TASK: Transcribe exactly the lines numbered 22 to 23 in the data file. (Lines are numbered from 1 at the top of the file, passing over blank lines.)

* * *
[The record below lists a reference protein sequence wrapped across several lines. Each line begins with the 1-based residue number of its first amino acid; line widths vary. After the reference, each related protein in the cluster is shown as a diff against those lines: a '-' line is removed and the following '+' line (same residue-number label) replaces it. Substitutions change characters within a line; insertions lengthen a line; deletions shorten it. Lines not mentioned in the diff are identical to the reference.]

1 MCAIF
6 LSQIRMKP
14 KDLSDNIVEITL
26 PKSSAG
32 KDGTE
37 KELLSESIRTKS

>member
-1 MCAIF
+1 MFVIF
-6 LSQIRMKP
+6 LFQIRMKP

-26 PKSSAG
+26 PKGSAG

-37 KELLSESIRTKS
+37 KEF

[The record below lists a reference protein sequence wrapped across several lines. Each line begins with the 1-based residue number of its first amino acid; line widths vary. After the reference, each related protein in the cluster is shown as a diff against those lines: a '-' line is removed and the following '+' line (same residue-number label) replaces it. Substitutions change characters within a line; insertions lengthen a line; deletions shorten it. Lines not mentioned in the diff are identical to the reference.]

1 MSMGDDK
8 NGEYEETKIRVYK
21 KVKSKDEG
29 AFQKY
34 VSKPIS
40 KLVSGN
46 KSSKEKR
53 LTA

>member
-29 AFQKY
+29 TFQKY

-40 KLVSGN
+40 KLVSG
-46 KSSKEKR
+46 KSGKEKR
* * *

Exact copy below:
34 VSKPIS
40 KLVSGN